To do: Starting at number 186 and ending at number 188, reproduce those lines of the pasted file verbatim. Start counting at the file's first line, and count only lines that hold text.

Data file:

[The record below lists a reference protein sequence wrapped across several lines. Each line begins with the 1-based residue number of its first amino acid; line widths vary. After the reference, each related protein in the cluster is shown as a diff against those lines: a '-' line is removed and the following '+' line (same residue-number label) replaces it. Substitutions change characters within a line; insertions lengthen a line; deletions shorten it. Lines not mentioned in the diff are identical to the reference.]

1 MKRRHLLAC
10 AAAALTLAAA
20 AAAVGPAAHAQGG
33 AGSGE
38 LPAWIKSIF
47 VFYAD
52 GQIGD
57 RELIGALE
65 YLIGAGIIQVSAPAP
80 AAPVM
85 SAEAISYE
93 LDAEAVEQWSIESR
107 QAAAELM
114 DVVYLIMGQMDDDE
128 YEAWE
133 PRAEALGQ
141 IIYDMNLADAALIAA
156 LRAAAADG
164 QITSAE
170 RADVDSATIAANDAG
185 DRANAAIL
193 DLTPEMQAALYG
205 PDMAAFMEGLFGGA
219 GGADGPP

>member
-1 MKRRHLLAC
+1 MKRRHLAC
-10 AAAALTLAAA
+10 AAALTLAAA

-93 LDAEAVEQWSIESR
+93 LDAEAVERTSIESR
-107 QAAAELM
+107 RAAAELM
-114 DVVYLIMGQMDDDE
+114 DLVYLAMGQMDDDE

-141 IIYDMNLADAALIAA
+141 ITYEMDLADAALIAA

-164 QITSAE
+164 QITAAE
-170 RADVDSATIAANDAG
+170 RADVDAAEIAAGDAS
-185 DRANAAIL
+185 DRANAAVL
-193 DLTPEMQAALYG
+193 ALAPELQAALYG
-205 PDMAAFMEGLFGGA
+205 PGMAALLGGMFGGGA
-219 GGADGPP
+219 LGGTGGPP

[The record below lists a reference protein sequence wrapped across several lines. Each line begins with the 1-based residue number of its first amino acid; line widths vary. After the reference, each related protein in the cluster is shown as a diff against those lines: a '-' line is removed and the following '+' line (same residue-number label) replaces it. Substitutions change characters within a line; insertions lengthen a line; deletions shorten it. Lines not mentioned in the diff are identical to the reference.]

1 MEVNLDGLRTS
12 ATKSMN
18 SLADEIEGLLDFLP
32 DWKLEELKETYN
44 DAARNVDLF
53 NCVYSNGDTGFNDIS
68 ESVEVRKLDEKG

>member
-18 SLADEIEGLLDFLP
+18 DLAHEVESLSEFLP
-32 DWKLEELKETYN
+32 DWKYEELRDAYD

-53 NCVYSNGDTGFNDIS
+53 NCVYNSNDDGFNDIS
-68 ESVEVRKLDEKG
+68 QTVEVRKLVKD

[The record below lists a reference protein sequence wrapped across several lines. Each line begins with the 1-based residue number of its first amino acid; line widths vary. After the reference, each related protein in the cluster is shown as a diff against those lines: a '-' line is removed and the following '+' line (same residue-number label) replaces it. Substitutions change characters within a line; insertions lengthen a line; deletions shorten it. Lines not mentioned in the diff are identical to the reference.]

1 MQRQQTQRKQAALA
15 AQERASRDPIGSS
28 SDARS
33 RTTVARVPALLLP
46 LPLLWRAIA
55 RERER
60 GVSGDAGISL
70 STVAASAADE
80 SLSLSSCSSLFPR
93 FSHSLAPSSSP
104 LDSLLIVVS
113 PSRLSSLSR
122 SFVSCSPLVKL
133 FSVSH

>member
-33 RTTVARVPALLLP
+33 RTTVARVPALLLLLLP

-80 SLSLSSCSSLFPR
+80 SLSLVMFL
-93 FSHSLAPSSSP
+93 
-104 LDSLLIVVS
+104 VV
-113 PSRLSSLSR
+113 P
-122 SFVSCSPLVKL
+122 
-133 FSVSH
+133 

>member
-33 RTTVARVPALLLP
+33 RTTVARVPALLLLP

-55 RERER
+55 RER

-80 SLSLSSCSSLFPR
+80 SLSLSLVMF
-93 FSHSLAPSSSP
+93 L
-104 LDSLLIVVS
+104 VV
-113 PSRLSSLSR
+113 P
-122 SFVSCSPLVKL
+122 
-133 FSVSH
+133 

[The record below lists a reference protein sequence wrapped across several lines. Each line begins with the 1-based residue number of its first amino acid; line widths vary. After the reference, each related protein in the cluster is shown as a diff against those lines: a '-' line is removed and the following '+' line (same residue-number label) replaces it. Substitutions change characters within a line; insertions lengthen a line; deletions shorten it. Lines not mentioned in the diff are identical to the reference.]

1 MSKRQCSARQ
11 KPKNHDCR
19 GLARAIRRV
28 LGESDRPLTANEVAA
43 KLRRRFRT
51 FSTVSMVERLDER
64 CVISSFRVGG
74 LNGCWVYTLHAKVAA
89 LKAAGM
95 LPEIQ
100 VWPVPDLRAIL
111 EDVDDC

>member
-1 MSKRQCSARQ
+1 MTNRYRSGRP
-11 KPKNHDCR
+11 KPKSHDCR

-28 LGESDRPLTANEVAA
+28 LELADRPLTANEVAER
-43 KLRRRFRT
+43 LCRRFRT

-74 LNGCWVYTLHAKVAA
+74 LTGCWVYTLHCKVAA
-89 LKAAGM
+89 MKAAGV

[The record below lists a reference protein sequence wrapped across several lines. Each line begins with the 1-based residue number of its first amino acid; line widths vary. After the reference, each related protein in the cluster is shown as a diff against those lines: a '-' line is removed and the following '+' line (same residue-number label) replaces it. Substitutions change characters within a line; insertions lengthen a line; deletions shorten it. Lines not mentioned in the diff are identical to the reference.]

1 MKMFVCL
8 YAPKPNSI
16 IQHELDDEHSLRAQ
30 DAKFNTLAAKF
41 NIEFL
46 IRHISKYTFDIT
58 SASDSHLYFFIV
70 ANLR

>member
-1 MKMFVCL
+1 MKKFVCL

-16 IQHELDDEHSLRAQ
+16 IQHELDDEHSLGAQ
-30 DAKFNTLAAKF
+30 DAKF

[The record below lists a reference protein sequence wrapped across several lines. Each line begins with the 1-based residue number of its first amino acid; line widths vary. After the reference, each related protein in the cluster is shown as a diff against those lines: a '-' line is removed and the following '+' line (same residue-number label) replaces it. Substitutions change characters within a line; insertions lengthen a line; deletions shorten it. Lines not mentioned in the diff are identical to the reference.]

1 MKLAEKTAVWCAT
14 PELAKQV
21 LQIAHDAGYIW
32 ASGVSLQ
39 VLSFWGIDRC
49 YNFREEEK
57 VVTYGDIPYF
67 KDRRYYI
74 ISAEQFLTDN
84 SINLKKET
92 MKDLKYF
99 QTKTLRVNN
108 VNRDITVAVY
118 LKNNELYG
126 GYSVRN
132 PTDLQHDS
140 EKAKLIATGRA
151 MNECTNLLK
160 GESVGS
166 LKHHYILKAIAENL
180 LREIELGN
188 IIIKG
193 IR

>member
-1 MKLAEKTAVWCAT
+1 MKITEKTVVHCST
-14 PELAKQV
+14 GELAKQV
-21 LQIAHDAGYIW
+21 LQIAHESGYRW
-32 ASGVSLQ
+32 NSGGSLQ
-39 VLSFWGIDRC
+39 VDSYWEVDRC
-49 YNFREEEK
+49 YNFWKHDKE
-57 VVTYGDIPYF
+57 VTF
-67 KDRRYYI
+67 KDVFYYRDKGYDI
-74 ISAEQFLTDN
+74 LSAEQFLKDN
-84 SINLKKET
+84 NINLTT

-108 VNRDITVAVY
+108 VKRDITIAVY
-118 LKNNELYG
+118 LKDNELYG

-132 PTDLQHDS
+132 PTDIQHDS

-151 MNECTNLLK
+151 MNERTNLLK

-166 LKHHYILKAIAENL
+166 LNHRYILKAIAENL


-21 LQIAHDAGYIW
+21 LQIAHESGYRW
-32 ASGVSLQ